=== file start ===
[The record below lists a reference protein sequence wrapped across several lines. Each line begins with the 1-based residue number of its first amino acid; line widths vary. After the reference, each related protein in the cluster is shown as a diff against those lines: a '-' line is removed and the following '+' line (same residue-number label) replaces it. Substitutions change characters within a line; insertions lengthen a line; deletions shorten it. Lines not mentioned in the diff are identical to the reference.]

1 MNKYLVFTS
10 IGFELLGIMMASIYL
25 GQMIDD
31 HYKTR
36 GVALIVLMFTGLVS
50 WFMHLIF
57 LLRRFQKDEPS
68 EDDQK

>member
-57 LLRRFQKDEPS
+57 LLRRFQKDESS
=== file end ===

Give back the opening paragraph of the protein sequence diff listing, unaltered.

[The record below lists a reference protein sequence wrapped across several lines. Each line begins with the 1-based residue number of its first amino acid; line widths vary. After the reference, each related protein in the cluster is shown as a diff against those lines: a '-' line is removed and the following '+' line (same residue-number label) replaces it. Substitutions change characters within a line; insertions lengthen a line; deletions shorten it. Lines not mentioned in the diff are identical to the reference.]